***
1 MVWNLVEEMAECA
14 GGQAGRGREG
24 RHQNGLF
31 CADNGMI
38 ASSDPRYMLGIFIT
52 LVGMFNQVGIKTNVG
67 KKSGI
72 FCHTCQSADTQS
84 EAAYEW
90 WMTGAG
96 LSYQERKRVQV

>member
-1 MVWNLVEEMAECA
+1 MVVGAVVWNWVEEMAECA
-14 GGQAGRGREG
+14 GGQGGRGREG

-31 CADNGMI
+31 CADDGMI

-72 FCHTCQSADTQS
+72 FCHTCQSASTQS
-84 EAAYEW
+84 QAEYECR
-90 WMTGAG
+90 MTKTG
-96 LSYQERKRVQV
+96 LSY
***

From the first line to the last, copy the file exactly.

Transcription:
1 MVWNLVEEMAECA
14 GGQAGRGREG
24 RHQNGLF
31 CADNGMI
38 ASSDPRYMLGIFIT
52 LVGMFNQVGIKTNVG
67 KKSGI
72 FCHTCQSADTQS
84 EAAYEW
90 WMTGAG
96 LSYQERKRVQV

>member
-1 MVWNLVEEMAECA
+1 MVVGAVVWNWVEEMAECA
-14 GGQAGRGREG
+14 GGQGGRGREG

-31 CADNGMI
+31 CADDGMI

-72 FCHTCQSADTQS
+72 FCHTCQSASTQS
-84 EAAYEW
+84 QAEYECR
-90 WMTGAG
+90 MTKTG
-96 LSYQERKRVQV
+96 LSY